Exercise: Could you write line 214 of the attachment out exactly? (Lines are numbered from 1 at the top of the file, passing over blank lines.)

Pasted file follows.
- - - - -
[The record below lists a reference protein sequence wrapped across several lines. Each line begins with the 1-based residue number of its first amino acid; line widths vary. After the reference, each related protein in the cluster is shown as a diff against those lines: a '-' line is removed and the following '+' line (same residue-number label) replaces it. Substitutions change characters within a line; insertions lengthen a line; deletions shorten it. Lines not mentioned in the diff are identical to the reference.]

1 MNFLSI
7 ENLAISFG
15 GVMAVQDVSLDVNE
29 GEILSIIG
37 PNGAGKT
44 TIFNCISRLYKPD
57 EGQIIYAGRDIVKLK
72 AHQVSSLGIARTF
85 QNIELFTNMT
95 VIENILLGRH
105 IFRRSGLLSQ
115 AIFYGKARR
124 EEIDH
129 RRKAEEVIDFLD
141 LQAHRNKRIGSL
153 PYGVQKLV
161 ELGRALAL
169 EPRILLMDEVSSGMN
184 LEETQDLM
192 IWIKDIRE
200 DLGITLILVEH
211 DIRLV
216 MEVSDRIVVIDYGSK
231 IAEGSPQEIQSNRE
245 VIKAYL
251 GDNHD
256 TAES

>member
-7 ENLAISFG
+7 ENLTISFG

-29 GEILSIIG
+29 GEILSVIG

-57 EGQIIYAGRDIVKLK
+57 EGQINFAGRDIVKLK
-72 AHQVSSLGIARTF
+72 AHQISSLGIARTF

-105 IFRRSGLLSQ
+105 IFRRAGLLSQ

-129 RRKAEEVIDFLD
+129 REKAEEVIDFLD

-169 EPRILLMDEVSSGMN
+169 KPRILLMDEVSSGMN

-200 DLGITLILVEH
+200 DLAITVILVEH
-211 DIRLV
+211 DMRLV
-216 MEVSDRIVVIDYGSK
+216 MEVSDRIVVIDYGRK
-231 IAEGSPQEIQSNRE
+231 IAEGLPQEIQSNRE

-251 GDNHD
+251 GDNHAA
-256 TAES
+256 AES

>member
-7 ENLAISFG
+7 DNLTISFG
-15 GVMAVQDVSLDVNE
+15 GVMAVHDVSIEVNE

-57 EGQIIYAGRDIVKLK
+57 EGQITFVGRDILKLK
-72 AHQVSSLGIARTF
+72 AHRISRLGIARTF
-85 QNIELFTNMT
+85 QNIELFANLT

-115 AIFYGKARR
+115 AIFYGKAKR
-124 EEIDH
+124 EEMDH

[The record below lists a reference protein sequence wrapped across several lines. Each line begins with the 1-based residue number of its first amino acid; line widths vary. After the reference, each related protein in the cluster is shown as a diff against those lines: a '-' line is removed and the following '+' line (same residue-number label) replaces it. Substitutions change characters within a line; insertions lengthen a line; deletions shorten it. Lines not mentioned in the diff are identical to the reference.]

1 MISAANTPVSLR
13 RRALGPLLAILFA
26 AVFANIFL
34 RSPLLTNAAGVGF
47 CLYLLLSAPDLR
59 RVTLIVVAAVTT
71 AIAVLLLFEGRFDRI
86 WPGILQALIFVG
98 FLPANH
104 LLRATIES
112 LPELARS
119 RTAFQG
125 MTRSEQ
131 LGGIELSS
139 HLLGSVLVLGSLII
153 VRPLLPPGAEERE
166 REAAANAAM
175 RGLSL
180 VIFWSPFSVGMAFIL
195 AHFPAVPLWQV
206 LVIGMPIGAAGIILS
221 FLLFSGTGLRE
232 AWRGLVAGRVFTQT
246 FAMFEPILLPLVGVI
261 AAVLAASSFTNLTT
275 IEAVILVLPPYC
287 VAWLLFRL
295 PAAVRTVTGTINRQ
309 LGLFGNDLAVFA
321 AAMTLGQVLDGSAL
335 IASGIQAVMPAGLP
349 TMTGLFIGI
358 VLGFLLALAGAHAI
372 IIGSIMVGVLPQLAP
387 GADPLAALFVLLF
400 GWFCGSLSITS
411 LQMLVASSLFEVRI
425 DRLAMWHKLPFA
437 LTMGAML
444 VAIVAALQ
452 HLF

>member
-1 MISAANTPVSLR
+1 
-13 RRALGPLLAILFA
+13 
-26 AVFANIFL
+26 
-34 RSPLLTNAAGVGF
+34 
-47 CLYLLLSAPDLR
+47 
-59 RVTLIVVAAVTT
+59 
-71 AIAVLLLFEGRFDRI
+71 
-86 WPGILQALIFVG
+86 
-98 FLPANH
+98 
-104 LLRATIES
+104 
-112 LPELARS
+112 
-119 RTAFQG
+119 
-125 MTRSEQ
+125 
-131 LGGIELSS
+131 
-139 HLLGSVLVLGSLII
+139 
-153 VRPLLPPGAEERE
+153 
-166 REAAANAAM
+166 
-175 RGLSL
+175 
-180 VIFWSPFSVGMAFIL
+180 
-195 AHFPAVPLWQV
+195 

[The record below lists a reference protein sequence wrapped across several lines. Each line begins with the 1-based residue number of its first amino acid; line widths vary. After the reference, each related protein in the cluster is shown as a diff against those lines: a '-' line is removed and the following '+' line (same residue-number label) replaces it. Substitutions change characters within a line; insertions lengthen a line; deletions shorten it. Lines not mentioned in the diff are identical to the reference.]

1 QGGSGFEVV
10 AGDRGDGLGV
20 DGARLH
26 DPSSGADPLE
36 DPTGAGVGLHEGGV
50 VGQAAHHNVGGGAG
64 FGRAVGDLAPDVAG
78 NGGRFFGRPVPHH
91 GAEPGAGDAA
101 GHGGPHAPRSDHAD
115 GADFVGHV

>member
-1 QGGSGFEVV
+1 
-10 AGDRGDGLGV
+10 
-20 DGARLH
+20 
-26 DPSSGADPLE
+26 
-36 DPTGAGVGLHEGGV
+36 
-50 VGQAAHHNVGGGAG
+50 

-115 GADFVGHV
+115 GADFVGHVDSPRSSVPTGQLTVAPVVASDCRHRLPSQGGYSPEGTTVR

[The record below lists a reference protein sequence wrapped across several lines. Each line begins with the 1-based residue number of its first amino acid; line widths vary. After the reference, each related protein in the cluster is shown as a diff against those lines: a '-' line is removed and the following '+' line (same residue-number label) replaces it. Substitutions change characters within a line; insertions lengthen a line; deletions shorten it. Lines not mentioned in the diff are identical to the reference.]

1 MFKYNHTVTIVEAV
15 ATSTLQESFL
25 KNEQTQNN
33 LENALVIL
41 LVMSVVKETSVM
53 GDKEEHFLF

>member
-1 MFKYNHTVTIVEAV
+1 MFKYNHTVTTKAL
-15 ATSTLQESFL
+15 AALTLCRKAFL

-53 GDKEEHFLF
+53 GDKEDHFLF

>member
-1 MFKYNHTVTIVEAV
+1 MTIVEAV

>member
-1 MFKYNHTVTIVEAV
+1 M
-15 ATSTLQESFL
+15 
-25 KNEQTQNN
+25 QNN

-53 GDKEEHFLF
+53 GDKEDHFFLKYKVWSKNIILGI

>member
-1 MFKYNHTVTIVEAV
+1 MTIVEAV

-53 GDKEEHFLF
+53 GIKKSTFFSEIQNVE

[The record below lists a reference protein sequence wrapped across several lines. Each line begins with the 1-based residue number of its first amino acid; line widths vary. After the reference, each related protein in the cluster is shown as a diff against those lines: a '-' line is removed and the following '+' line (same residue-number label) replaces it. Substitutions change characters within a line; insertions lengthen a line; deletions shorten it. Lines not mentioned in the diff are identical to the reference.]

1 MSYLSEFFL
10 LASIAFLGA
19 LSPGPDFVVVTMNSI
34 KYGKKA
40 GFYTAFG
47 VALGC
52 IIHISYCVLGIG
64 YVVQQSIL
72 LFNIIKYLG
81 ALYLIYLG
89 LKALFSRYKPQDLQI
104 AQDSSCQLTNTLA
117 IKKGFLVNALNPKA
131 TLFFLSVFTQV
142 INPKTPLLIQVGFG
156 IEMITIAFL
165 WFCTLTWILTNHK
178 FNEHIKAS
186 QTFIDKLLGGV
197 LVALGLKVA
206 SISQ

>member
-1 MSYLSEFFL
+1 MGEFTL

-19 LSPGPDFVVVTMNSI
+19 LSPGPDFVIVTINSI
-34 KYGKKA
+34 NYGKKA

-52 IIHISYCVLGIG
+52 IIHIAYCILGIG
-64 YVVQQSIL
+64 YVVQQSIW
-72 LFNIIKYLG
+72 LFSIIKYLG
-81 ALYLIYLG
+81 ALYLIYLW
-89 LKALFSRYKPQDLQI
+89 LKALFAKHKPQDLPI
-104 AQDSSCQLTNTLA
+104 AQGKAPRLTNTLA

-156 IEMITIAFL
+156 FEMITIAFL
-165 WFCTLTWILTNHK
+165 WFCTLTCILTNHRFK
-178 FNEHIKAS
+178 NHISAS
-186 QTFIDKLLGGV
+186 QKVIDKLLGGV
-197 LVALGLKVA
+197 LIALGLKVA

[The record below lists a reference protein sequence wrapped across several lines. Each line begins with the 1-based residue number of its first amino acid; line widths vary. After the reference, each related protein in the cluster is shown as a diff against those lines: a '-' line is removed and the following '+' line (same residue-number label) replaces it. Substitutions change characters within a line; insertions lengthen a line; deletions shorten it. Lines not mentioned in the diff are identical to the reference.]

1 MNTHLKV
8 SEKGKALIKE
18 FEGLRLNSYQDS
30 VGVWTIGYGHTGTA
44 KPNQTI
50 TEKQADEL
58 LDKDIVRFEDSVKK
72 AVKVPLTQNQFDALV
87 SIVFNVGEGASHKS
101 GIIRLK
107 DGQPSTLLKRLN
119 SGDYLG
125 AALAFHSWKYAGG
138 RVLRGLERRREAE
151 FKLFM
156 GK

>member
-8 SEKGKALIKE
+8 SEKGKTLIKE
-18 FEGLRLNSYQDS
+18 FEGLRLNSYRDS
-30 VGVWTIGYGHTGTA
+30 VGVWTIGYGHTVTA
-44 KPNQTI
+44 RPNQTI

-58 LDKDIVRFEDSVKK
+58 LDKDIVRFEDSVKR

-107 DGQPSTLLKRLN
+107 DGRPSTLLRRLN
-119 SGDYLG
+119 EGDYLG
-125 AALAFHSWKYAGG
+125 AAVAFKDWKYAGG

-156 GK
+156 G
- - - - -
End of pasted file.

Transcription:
10 LASIAFLGA